After weeks of going back and forth with an amazing company about a job that would be absolutely PERFECT for you, they tell you the position has been filled. Wait, WHAT? Excuse me? What was all of that talk about how “you’ve really impressed us,” “you’d be a great asset to our company,” and “we think you’d be an ideal fit”? Where they all lies? Filthy, stinkin’, rotten LIES?
Being rejected totally sucks. You went all in for this job only to leave with nothing. You felt lead on and used. And worst of all, you didn’t feel good enough.
Unfortunately, the hiring process can be complicated, and there are a lot of factors that could’ve contributed to this less-than-satisfactory result (i.e. internal candidates, office politics, requirements, etc.). But the best way to get back at an employer who let you down is to use your frustration as fuel to go grab a better, HOTTER opportunity (like these professionals did).
You deserve an employer that’s going to treat you right, value your contributions, and maybe even take you out to lunch once and awhile. So, how do you do that? What can you do to make employers fight over you? Try this…
Use that broken heart to motivate you more.
You fully invested your time, energy, and emotions into that last opportunity and got totally burned. As much as it sucks, it happens, and the best way to get “revenge” is to get back out there and find another opportunity that’s better for you. Turn that frustration into fuel.
Make a great impression.
Show them respect by dressing up for interviews, researching the company, and building rapport with the people you meet. Beyond that, make sure your online presence is looking good. Recruiters are trained to search for you online before anything, so update that old LinkedIn profile, clean up your social media, and consider starting a blog to showcase your expertise.
Don’t keep them waiting.
Whether you were contacted by a recruiter about a job or you applied on your own, it’s very important to keep things moving during the hiring process. Otherwise, someone else might come along and snatch the opportunity right out of your hands. Don’t wait three days to send over a resume when asked and try not to reschedule job interviews. Get them what they need ASAP.
Treat each company like it’s the only one.
When you’re chatting it up with an employer, give your full attention. Tailor your resume and cover letter so they speak directly to the company and job. Invite people from the department to connect and start conversations with them. Bring up specific things about the company that excite you. Even if you’re applying to several companies, it’s important to treat each one as if it’s the only one.
Don’t make it all about you.
During the hiring process, it’s easy to feel like everything is about you. You’re the candidate for the job, you’re being asked the questions, you’re trying to make a good impression. However, it’s just as much about the employer. You should want to learn as much as you can about this company, team, and industry. Be curious, ask questions, and do your homework. Turn interviews into conversations. Give them a chance to share stories, ideas, and goals, too.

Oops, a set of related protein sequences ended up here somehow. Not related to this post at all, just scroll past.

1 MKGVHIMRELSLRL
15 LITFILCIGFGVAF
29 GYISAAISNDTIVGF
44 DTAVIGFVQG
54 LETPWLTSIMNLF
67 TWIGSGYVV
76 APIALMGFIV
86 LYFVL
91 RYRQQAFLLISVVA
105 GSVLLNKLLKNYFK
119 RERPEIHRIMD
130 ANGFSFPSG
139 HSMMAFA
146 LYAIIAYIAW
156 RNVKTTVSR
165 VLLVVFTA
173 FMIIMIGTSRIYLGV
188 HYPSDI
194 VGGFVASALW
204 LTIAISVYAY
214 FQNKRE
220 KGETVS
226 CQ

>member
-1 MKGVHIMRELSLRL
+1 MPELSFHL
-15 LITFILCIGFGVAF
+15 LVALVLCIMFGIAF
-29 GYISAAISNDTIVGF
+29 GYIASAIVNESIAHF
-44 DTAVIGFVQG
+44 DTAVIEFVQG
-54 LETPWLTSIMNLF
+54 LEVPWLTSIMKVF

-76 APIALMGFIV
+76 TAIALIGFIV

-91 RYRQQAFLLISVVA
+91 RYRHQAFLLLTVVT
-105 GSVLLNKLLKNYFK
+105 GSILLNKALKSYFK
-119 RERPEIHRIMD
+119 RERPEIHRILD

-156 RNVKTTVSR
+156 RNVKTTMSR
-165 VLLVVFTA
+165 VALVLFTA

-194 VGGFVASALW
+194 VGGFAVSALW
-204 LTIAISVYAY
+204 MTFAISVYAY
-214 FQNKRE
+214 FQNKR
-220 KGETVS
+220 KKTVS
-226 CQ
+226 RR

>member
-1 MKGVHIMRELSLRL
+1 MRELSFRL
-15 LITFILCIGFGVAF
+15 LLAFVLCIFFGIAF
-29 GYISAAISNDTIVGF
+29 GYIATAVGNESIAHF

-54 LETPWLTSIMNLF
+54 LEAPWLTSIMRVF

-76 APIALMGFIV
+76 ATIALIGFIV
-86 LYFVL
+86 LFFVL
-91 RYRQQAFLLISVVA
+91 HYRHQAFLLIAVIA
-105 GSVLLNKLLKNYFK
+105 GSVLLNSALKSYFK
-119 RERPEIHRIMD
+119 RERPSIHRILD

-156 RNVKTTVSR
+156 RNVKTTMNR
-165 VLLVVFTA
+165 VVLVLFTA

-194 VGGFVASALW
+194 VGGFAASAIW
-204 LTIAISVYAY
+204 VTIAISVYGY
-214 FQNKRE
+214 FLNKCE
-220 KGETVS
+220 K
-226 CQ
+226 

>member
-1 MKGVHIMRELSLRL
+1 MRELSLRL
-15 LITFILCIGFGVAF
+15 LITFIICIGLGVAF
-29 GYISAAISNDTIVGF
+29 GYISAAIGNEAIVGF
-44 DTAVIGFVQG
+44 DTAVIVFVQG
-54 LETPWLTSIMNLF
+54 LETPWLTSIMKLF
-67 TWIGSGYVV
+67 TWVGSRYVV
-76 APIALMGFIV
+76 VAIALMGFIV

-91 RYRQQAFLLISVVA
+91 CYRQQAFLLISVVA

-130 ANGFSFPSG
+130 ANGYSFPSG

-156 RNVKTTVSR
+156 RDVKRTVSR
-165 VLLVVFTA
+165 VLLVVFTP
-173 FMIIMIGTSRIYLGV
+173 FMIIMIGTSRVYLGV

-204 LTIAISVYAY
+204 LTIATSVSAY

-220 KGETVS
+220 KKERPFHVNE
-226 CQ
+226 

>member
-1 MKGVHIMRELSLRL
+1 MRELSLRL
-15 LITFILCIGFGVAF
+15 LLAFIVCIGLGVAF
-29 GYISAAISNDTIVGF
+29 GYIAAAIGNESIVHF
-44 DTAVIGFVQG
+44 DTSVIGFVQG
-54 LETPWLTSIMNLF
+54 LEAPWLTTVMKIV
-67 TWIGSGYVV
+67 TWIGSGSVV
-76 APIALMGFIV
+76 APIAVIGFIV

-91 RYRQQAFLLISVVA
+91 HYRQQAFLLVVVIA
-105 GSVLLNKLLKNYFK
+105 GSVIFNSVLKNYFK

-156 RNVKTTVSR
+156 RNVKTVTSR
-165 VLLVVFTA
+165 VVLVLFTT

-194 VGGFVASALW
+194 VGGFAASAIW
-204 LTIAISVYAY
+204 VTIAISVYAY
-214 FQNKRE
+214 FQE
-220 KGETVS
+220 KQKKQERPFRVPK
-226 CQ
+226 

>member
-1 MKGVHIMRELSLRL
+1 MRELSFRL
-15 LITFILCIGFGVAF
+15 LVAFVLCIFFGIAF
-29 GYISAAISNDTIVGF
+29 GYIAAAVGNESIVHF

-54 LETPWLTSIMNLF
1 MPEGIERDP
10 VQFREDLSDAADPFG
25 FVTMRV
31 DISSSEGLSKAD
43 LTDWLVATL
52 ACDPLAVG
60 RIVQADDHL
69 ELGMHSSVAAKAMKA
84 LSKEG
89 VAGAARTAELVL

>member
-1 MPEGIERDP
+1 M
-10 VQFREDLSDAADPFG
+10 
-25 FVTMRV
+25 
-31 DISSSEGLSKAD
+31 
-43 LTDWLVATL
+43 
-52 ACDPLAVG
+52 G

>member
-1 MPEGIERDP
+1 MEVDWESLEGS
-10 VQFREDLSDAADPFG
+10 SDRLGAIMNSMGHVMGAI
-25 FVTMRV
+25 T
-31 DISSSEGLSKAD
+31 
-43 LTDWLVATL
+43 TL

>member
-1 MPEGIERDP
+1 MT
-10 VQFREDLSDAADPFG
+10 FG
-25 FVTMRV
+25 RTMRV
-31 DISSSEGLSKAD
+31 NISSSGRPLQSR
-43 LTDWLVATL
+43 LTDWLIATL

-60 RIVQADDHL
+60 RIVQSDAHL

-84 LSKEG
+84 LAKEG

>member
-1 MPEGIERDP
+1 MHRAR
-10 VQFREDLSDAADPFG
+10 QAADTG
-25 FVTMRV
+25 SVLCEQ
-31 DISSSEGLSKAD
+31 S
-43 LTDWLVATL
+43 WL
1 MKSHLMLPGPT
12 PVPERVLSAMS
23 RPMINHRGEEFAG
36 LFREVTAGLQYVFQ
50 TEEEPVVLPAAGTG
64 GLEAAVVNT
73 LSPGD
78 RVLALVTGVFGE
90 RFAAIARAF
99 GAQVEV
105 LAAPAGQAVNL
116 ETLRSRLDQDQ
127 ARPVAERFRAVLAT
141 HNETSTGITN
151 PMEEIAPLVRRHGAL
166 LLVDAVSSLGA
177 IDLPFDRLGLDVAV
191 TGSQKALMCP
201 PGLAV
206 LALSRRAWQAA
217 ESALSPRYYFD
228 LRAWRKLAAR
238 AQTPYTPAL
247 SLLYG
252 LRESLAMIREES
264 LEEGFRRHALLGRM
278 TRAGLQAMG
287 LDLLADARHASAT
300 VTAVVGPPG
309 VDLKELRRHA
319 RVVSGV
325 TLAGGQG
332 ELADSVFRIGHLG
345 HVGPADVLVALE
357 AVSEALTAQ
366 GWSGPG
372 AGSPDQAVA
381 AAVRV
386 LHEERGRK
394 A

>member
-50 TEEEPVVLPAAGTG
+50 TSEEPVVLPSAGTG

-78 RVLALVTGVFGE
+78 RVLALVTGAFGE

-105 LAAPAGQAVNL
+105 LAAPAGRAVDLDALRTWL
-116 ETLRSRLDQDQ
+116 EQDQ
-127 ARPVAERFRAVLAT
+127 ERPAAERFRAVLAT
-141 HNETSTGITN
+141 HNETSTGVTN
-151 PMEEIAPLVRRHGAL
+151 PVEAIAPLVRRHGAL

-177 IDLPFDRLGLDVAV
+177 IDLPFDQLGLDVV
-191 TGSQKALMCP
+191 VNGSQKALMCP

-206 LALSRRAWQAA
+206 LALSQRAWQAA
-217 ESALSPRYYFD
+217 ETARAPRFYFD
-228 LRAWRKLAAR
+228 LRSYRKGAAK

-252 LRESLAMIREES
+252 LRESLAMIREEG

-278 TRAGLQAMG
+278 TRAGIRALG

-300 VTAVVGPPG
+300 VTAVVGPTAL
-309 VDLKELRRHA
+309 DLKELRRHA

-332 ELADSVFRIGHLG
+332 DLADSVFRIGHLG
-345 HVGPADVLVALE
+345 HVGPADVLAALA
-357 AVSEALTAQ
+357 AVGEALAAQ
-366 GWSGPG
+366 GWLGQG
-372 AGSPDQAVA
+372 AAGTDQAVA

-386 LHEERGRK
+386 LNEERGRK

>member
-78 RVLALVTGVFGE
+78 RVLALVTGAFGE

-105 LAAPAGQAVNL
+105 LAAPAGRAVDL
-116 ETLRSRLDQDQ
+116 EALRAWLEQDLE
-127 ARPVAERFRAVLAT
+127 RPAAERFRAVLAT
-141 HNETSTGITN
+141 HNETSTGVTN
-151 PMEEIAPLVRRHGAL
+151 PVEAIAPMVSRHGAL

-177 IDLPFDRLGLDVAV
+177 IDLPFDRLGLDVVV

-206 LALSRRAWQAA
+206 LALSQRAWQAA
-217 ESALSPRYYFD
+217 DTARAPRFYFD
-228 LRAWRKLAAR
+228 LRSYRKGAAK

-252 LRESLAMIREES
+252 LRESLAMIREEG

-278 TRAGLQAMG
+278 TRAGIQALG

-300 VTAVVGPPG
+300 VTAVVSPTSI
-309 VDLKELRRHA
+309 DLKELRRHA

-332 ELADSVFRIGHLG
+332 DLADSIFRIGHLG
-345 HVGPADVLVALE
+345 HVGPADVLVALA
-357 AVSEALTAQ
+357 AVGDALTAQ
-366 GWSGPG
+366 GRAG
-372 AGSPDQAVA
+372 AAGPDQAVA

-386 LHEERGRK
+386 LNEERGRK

Be confident in yourself.
Being rejected by an employer can take a hit to your confidence. If you’re feeling unworthy of landing similar roles, you need to take some time to regroup and get your confidence back. Employers dig confidence. Not cockiness, confidence. So, think about what you’re good at doing and write it down. Reassure yourself that you are a valuable asset and that you have great things to offer. It will help you sell yourself to future employers.
Show off your assets.
What is it about your unique experience that will be beneficial to employers? Think about what each employer is trying to achieve and then determine how your skills/insight can help them get where they want to go. If you got it, you gotta flaunt it!
Flirt a little.
Show them you’re interested and excited about the opportunity. Otherwise, they might not realize how much you want it. If you try to act too cool, you can come off as cold and uninterested. So, smile, ask questions, point out projects that excite you, and always send a thank you note after interviews.
Don’t come across too strong.
While showing enthusiasm is essential when wooing an employer, it’s equally important to know where to draw the line. If you’re too eager, it can actually work against you. For example, if you follow up too much, you can come across as pushy and aggressive.Try to balance your efforts so you don’t scare employers away.
Invite them to take the relationship to the next level.
If you want a second date with an employer, you need to ask. Bring up next steps at the end of interviews and keep the conversation going by following up. This will reinforce your interest for the opportunity and will prove that you’re serious about making this a long-term thing with the company.
Being rejected by one employer doesn’t mean there isn’t another employer out there for you. Rejections happen, and it’s up to you to bounce back. If you’re still having trouble getting back out there, watch this free webinar “How 5,000+ Professionals Got Out Of Their Career Rut” with J.T. O’Donnell.